System.out.println("Received Message is : "+consumerTextMesg.getText());
Convert Java application into Maven project. Update pom.xml file with the following code. This will allow the application to work with ActiveMQ.
Run Producer class to send a message and Run Consumer class to receive the message sent by the Producer.
In this blog, we saw how easy it is to set up Amazon MQ. We have connected two components in an application using the Amazon MQ service. Message Queuing Services are used extensively to decouple applications or communication between two applications.
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If you have any queries about Amazon MQ setup with Java Application, Amazon Messaging Broker, or any other AWS services, feel free to drop in a comment and we will get back to you quickly.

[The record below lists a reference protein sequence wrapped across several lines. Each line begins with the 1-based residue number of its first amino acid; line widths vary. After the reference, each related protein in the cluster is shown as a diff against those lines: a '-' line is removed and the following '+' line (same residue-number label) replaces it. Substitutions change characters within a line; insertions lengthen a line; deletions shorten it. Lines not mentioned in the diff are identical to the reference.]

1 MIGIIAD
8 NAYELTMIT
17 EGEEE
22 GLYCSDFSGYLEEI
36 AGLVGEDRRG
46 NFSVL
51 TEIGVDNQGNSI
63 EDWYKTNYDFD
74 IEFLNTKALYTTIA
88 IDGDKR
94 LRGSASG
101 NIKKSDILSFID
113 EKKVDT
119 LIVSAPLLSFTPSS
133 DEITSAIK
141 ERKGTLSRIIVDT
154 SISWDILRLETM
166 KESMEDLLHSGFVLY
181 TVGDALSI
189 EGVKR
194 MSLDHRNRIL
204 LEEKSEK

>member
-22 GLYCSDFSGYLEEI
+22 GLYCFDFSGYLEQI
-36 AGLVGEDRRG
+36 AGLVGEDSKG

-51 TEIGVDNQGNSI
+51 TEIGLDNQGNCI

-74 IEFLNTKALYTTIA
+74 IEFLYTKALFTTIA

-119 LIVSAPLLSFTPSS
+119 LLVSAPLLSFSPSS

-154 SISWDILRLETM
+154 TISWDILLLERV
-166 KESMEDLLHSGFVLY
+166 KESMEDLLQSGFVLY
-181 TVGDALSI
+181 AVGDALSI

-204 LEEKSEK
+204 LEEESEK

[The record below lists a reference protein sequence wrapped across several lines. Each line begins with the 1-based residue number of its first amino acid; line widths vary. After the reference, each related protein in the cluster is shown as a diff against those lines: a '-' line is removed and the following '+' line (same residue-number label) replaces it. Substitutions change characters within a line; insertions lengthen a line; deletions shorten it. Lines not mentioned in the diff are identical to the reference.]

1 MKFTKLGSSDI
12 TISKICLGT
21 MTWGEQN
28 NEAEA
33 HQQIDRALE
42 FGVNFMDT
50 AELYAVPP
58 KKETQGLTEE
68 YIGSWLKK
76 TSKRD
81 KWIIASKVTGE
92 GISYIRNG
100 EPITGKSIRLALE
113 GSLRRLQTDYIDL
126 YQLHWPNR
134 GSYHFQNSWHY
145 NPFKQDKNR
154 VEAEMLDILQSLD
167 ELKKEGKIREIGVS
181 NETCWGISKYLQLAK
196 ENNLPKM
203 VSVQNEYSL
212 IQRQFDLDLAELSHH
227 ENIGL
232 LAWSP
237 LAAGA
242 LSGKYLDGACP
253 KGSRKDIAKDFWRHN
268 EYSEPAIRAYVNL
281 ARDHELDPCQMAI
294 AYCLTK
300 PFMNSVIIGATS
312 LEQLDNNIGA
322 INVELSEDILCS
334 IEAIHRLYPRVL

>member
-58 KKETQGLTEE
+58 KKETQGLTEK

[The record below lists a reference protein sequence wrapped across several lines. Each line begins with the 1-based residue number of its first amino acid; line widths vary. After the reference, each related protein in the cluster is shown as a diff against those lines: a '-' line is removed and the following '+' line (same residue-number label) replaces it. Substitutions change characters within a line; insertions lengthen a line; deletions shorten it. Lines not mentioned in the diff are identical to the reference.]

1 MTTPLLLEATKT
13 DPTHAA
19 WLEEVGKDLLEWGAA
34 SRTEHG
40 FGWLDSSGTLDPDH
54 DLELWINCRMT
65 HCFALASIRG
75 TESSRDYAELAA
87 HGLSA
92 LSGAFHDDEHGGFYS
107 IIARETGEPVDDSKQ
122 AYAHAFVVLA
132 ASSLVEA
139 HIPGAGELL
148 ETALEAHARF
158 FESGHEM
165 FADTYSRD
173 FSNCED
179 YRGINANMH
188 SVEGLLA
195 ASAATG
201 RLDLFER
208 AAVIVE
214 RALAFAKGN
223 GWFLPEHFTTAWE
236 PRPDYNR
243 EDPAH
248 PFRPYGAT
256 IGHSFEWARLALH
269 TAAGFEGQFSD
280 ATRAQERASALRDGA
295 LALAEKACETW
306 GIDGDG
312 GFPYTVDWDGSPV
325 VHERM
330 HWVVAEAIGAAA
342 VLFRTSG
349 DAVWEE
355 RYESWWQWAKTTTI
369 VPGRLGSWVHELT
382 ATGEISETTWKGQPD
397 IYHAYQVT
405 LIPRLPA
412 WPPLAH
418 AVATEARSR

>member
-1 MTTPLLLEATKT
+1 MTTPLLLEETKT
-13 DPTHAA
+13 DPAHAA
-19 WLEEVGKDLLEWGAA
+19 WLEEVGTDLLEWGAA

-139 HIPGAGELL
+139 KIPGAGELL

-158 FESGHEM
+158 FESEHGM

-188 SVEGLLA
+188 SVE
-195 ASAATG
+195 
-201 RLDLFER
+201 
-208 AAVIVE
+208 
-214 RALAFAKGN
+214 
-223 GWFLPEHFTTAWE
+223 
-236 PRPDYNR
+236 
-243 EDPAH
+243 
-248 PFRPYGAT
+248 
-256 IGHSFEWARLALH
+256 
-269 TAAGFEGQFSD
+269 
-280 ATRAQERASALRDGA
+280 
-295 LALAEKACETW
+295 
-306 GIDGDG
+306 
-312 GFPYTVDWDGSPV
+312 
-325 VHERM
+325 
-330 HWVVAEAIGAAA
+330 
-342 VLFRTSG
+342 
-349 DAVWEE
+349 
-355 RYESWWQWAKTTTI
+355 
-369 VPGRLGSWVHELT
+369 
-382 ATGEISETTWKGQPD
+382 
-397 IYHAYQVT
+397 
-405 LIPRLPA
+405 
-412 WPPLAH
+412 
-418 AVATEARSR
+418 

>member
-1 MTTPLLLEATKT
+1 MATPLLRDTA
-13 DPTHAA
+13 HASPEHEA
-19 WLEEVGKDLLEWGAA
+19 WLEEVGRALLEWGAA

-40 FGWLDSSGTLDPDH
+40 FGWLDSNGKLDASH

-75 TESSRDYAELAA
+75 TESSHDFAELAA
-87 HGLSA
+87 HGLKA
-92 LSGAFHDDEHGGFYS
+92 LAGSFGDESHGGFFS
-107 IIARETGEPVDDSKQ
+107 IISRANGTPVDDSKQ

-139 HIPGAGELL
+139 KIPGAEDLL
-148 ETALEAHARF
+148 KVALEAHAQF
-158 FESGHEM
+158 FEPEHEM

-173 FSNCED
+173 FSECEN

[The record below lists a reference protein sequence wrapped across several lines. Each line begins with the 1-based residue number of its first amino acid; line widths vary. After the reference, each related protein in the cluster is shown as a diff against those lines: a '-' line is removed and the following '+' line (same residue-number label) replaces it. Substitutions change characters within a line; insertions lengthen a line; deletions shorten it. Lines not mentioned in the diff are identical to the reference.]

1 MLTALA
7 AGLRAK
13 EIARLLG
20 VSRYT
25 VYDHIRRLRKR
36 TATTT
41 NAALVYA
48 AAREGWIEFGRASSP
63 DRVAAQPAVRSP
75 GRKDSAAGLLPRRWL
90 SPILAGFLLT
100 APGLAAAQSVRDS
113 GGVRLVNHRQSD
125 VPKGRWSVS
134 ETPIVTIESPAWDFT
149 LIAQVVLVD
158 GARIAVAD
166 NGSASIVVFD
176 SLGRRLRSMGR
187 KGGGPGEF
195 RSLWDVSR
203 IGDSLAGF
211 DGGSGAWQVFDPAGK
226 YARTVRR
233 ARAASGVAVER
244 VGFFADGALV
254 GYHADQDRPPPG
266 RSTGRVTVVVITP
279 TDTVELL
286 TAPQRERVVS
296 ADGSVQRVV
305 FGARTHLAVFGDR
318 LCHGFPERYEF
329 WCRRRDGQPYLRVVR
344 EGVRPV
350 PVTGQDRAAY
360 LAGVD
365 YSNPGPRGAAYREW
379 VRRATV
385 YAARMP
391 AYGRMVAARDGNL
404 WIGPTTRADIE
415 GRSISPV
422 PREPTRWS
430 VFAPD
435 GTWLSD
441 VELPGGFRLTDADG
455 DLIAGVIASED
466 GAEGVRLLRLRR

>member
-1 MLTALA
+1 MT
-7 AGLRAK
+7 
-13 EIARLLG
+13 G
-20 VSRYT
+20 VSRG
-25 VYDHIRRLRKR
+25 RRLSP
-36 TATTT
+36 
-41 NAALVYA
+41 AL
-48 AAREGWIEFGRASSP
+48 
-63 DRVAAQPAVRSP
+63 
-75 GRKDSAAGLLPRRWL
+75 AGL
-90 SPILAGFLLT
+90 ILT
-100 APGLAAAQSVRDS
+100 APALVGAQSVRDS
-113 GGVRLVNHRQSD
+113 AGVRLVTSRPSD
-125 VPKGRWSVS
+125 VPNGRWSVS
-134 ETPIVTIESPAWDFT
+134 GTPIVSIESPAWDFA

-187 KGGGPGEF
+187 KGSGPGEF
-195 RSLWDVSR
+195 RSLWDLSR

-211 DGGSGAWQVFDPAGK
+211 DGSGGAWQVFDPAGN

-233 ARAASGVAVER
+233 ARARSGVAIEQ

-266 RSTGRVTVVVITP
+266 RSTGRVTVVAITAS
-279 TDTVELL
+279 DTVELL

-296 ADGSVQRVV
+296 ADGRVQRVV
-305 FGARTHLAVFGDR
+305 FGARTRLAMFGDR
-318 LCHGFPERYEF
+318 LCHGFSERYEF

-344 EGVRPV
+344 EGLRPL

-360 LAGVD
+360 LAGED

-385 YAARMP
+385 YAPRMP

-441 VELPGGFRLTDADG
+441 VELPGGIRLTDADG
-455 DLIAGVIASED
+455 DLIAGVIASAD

1. Who can use Amazon MQ?
Ans: If your application uses RabbitMQ or ActiveMQ, you want to migrate to the cloud without revamping messaging code.
2. What if the existing application is not using ActiveMQ or RabbitMQ?
Ans: Amazon MQ is compatible with many standard message broker APIs like .NET Message Service/Java Message Service and protocols like MQTT and WebSocket. Mostly, updating the endpoints of Amazon MQ is takes to start sending messages.
3. Pricing of Amazon MQ?
Ans: Amazon MQ is eligible for AWS free one-year tier. Amazon MQ charged for storage usage, data transfer, and type of broker instance.